Apple Edging Further Into the Living Room by Cooperating with TV Content Providers
Following a report from earlier this week describing how Apple has approached cable companies and networks with a proposal to allow viewers to pay to skip over ads, The New York Times weighs in with a broader look at Apple's strategy for taking over the living room. The report highlights how Apple has chosen to cooperate with content providers rather than attempt to replace traditional cable companies, a strategy that is likely to make it significantly easier for Apple to establish itself in the market.
Of particular interest is a forthcoming deal to bring a Time Warner Cable app to the Apple TV, a move that would allow existing Time Warner subscribers to view content without the need for a separate set-top box and with a software interface designed by Apple.
Apple has talked in-depth with other big distributors about similar apps, according to people involved in the talks. Its intent is to collect a fee from distributors in exchange for enhancing their television service and in that way, theoretically, make subscribers more likely to keep paying for cable.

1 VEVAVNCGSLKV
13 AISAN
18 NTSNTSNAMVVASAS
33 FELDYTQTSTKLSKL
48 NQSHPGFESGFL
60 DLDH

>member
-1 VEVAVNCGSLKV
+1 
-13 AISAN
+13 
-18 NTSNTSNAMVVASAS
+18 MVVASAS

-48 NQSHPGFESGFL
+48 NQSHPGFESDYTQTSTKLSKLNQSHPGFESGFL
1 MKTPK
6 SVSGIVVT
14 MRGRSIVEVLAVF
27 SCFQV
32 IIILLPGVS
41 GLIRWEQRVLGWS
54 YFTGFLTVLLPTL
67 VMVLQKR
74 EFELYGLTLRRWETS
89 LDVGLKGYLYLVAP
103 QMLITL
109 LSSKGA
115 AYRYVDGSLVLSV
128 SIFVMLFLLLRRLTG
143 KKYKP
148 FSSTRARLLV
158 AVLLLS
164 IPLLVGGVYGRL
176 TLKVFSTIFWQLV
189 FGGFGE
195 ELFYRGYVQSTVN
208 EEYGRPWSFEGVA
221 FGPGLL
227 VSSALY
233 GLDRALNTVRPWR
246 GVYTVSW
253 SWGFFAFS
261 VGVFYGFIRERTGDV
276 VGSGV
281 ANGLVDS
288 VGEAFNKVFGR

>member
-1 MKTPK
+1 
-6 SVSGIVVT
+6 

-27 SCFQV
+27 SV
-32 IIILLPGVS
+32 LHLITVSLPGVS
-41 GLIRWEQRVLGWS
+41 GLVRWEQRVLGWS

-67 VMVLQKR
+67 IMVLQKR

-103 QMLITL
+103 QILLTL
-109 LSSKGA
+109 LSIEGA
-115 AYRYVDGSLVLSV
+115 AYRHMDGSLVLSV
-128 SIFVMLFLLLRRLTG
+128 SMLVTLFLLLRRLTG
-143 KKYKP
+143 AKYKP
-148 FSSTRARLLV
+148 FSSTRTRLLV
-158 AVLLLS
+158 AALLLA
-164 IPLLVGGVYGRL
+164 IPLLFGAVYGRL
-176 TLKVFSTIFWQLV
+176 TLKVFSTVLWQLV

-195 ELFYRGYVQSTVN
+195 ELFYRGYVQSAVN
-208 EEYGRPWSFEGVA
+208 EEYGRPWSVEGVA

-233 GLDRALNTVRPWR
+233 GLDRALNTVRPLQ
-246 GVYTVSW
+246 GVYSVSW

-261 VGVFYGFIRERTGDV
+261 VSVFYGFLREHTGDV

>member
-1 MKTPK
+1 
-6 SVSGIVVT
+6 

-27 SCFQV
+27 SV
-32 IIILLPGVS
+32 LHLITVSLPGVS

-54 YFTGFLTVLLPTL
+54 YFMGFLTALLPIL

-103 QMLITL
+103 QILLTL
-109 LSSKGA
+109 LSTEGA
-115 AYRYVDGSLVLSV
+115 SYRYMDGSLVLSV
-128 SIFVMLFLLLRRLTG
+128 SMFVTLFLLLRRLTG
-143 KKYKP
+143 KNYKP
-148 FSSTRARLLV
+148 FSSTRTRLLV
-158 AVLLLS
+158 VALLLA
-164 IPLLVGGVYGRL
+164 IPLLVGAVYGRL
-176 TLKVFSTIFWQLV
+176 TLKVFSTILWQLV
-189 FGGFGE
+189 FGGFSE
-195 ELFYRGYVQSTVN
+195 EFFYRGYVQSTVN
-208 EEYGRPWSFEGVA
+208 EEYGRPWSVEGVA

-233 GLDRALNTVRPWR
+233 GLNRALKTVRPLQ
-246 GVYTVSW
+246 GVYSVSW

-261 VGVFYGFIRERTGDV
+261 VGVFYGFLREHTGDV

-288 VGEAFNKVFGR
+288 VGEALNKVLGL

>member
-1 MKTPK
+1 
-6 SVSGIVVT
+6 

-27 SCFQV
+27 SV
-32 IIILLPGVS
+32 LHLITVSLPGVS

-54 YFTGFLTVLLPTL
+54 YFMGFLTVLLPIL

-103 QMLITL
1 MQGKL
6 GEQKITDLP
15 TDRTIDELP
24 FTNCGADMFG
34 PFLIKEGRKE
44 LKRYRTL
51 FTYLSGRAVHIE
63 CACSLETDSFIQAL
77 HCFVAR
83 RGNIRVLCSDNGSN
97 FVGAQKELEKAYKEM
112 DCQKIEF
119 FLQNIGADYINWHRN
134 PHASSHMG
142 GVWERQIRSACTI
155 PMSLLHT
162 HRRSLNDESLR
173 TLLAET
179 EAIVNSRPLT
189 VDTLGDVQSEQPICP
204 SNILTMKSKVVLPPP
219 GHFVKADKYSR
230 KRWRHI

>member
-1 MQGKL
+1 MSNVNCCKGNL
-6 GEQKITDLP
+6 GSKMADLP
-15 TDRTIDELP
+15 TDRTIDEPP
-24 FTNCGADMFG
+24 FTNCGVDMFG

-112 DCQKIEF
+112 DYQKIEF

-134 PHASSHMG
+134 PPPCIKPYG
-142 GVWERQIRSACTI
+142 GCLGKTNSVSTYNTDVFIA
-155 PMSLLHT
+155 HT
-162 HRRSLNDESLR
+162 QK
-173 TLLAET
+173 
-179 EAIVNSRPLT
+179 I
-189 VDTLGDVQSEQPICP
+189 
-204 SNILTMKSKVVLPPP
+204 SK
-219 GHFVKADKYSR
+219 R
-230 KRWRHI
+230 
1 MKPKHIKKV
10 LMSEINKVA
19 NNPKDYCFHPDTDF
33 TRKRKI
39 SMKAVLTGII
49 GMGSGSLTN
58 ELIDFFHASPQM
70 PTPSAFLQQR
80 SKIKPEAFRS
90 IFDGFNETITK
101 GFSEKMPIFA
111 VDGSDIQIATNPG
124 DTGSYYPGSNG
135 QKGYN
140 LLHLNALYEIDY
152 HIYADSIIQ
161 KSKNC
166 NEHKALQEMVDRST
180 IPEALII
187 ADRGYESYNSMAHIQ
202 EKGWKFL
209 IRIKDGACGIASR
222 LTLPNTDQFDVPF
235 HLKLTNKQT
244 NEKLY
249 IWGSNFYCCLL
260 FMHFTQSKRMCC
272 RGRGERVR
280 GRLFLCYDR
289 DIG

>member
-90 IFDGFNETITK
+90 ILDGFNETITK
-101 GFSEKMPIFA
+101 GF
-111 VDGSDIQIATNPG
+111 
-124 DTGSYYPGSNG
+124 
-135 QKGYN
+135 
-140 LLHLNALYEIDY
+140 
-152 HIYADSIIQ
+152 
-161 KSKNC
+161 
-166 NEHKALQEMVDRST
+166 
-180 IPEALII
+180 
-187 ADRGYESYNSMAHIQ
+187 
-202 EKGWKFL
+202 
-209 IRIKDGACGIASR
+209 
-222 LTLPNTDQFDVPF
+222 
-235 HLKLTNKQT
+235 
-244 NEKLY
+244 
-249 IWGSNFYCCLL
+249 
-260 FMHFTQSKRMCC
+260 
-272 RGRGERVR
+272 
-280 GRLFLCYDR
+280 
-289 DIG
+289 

“They’re trying to apply their software expertise, their user interface expertise,” one of the people said.
The report also points to the addition of a Sky News app among other new channels as part of an Apple TV update last month. The Sky News app, developed by 1 Mainstream, offers a simple and direct way for the channel to gain access to millions of households while laying the groundwork for further adoption of 1 Mainstream's platform.
The Sky News app is free, but the software that powers it, from a company called 1 Mainstream, also allows for à la carte subscriptions.
Asked about the implications of the app, Rajeev Raman, the chief executive of 1 Mainstream, said: “It’s a learning year for Apple. And it’s a learning year for all of us, to say, O.K., what really does work?”
Apple has long referred to the Apple TV as a "hobby", but CEO Tim Cook noted at the D11 conference back in May that the company has a "grand vision" for how Apple will be able to remake the television experience. But as with any complex market involving numerous stakeholders, the task is a challenging one and Apple is clearly working hard to win over needed partners to achieve that vision.